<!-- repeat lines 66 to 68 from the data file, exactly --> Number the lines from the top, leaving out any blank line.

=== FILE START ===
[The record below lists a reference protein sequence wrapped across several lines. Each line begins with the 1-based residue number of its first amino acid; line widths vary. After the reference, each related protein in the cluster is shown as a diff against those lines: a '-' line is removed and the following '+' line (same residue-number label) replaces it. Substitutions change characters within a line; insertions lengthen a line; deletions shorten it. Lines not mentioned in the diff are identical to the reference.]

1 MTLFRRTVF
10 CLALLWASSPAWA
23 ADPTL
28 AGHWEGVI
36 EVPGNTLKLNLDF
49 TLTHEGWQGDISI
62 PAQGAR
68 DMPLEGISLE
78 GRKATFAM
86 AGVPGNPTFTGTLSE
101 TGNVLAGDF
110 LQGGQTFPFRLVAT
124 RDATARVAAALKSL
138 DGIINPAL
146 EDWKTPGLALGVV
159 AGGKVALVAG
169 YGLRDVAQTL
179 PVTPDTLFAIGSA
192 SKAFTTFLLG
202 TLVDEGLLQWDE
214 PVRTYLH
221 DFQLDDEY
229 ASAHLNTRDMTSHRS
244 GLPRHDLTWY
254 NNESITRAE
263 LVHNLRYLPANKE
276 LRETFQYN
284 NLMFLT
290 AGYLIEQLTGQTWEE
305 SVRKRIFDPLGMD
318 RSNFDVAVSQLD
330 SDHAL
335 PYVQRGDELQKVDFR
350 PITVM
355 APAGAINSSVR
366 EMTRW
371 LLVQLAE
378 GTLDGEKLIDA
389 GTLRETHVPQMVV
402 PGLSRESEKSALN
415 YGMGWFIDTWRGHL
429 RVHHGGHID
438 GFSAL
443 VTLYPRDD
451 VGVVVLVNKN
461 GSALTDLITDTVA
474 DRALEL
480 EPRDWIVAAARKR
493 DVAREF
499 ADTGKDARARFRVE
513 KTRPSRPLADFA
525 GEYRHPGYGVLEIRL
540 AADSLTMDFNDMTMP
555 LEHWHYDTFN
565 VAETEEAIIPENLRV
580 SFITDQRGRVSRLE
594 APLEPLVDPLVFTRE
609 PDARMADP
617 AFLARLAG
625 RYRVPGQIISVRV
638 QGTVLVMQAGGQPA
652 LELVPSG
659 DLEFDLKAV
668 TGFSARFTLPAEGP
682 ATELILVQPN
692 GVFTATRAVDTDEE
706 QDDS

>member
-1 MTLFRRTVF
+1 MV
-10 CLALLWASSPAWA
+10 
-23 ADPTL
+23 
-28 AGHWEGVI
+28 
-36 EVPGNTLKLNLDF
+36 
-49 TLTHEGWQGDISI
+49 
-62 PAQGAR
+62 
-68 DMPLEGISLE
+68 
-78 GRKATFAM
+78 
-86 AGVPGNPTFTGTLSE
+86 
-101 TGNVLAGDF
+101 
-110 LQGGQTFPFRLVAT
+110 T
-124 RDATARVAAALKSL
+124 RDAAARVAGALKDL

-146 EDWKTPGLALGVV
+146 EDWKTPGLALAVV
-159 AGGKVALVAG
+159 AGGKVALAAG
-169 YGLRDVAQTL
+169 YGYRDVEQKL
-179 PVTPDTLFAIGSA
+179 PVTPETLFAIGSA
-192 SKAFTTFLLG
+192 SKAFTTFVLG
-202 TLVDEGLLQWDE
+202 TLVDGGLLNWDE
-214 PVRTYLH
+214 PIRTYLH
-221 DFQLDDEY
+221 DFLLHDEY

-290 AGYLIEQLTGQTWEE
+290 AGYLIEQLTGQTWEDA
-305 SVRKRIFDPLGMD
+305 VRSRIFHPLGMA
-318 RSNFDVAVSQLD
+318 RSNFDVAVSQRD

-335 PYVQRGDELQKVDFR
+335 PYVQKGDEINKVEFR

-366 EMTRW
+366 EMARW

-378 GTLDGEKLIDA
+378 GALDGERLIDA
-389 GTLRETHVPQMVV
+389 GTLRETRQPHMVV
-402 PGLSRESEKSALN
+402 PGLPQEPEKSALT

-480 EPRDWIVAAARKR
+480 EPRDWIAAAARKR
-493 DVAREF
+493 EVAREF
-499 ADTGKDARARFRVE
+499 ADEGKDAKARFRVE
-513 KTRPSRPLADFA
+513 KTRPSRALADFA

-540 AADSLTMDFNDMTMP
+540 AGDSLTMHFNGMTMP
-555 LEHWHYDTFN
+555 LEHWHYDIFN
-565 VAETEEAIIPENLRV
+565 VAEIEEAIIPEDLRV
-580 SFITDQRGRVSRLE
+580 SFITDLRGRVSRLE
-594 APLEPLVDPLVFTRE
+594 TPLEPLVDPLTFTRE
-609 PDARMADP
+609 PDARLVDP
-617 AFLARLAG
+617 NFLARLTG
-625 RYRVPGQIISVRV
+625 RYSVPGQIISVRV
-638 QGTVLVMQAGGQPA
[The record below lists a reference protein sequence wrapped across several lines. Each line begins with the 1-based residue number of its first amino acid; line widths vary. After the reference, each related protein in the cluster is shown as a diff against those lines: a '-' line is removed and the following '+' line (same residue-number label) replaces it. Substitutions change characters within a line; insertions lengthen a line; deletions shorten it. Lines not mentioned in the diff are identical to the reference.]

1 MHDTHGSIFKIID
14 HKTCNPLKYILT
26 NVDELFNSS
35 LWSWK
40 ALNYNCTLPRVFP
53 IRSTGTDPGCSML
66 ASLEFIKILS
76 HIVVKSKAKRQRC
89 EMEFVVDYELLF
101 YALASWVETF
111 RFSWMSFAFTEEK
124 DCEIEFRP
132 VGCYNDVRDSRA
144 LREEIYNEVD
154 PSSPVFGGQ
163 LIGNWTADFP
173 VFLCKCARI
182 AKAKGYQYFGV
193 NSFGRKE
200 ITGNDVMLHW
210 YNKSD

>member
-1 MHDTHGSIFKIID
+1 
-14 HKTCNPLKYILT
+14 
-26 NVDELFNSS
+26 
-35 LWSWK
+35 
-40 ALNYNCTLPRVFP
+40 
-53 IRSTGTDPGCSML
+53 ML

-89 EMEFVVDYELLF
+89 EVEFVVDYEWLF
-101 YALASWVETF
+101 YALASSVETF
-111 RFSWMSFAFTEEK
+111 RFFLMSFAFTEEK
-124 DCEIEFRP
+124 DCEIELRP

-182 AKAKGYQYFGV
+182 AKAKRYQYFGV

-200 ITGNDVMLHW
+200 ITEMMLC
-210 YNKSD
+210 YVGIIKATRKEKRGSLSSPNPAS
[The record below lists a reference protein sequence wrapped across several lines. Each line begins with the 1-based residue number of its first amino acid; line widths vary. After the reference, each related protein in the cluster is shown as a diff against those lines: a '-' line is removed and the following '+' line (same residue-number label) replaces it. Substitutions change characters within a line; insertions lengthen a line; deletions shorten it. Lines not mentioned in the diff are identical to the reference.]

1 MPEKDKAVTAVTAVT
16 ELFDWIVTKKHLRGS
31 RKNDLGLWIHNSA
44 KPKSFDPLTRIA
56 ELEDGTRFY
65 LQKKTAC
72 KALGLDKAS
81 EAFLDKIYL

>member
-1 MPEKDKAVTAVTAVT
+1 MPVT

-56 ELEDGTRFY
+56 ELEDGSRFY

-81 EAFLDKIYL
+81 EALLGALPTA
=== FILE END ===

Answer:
682 ATELILVQPN
692 GVFTATRAVDTDEE
706 QDDS